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Re: /cygdrive/c permission denied
On 11/28/2011 5:06 PM, Mike Brennan wrote:
When I did "cd /cygdrive; ls -l" I got:
drwx------+ 1 ???????? ???????? 0 Nov 28 17:03 c
I don't think the ???????? is an error. I see much the same thing here,
and I have full read/write access to C:\ via the Cygwin shell.
The only serious difference I see here is that I get "d---------+", so
going by just that, I shouldn't even be able to cd into it! C:\ gets
treated differently by Windows, probably for backwards compatibility
with DOS or something. I'm guessing that this prevents Cygwin from
faking POSIX permission semantics for that directory.
(Don't believe C:\ is special? Try creating a subdirectory in C:\ while
UAC is enabled and you're logged in as an Admin. No UAC dim-out as
you'd expect when WRITING TO THE FRIGGIN' ROOT DIRECTORY, if the UAC
hype had anything to do with reality. Also no complaints when other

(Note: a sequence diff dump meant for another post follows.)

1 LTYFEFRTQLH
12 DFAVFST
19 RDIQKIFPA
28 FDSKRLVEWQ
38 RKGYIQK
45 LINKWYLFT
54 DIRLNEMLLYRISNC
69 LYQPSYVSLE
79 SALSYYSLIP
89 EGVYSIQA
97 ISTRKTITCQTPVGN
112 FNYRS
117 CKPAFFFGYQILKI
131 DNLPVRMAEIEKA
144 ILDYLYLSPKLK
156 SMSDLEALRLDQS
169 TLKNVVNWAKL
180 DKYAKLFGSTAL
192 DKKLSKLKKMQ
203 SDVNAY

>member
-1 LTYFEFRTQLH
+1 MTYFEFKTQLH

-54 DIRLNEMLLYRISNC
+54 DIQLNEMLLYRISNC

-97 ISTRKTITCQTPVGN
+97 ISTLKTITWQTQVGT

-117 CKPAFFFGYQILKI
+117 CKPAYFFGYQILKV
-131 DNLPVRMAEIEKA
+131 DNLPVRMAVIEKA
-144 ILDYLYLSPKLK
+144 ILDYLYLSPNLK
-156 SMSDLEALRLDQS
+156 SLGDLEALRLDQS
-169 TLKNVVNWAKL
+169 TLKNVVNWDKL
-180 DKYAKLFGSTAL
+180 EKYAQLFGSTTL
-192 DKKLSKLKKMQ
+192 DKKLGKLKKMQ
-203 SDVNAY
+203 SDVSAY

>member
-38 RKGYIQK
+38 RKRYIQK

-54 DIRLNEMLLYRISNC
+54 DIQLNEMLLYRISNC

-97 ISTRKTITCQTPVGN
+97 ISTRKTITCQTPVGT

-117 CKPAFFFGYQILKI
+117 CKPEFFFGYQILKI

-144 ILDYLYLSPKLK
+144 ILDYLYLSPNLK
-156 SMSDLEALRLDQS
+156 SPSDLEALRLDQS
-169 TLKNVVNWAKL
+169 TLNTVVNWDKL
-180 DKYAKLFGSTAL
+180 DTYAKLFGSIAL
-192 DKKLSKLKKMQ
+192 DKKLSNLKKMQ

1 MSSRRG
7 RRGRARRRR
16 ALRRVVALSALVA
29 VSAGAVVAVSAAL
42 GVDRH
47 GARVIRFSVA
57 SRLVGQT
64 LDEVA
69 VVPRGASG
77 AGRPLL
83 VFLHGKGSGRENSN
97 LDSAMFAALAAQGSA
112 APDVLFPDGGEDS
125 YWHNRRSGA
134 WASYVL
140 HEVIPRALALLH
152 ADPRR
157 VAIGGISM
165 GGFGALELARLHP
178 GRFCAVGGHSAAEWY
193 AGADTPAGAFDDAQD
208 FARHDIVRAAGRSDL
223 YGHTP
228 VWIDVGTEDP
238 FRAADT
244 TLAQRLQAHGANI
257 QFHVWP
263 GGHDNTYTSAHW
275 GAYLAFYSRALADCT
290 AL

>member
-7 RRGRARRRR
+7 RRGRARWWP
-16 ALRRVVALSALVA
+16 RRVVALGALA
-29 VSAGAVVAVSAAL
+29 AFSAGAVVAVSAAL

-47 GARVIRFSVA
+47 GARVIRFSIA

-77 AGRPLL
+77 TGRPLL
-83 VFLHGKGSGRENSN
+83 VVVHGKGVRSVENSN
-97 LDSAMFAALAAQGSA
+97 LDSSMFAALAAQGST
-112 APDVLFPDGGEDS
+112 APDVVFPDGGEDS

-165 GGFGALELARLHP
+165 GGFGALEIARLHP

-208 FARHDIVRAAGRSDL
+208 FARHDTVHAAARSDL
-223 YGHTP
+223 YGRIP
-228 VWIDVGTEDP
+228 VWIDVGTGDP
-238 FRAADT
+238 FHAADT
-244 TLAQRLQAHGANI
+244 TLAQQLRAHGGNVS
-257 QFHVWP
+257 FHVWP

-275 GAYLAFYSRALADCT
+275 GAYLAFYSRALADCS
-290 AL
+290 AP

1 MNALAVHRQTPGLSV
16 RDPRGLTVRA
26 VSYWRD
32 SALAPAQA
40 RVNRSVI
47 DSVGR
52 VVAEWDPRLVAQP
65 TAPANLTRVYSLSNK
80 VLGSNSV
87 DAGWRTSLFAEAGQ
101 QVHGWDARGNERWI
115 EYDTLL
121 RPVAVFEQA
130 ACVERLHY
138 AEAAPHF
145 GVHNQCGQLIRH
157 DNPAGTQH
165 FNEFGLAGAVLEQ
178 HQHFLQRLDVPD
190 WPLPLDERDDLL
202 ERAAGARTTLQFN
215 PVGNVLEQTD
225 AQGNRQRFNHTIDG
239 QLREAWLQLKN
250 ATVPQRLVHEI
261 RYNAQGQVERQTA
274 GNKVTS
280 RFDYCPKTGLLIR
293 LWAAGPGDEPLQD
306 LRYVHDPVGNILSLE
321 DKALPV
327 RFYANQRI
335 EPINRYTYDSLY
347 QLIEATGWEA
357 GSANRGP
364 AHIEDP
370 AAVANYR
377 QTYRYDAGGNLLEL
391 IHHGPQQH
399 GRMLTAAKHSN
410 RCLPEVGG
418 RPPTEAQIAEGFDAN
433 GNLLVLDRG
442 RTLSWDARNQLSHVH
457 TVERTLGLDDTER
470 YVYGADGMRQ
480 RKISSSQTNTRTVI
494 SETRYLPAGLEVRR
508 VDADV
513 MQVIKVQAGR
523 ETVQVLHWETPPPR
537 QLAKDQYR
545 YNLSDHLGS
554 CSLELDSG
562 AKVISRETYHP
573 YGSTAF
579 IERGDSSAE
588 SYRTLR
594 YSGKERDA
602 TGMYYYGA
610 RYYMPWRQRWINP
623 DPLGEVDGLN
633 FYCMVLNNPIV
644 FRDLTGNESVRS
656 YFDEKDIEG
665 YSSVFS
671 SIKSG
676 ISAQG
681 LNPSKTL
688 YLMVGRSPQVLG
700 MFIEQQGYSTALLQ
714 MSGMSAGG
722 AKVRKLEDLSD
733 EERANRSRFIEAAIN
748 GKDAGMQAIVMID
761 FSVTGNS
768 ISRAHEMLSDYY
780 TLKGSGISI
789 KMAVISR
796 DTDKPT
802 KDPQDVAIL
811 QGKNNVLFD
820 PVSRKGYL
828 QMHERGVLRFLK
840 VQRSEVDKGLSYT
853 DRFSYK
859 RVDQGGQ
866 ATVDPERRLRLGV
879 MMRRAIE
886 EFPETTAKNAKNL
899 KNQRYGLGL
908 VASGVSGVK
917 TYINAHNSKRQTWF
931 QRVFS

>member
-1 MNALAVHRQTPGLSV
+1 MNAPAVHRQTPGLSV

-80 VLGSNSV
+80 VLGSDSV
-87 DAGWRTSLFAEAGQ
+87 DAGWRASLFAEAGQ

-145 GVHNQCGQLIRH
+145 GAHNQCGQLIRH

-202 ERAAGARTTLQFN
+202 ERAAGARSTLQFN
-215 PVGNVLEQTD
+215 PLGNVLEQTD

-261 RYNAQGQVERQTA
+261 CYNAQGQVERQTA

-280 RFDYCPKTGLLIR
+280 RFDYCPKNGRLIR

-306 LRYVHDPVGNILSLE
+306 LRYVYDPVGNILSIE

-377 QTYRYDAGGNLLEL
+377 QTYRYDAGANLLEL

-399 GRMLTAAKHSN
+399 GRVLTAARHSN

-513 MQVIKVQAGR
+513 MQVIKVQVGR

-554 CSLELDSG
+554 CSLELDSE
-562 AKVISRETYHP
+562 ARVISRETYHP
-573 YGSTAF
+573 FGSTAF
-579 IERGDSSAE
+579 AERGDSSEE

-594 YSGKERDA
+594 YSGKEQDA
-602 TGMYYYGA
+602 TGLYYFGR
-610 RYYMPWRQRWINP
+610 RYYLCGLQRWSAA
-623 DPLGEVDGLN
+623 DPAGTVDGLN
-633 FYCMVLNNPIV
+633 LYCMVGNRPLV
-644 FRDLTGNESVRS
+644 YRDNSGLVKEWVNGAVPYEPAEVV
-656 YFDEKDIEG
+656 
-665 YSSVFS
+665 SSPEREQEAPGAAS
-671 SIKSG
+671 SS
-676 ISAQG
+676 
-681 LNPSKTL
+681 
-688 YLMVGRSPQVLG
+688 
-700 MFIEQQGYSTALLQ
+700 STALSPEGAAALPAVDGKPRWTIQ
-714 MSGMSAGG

programs write to the directory you just created on your behalf, unlike
what happens if you try the same thing in, say, c:\PROGRA~1.
I'm assuming your cpio -p command overwrote the C:\ ACL with that of the
top level directory of whatever you were copying. You may be able to
fix it with setfacl. Here's what getfacl says here:
$ getfacl /c
# file: /c
# owner: ????????
# group: ????????
(Yes, I have cygdrive mounted on / here. I'm an evil, bad man. I don't
think that explains anything, though.)
How you use setfacl to apply any diffs you need there is an exercise
left to the reader. :)
By the way, if mirroring permissions is what you're after, I'm not sure
cpio -p is the right thing unless you're copying a directory that
historically has been managed only via programs built for Cygwin. I
dunno, maybe Cygwin's cpio knows all about Windows ACLs and such, and
doesn't just go by the faked POSIX permissions it gets from stat(2). I
do know that such problems plagued Mac OS X for quite a while, and the
impedance mismatch is much smaller between HFS+ and POSIX filesystem
semantics than between NTFS and POSIX. I suggest using robocopy
instead. I tend not to prefer native tools, but it'll likely give
better results in this case.
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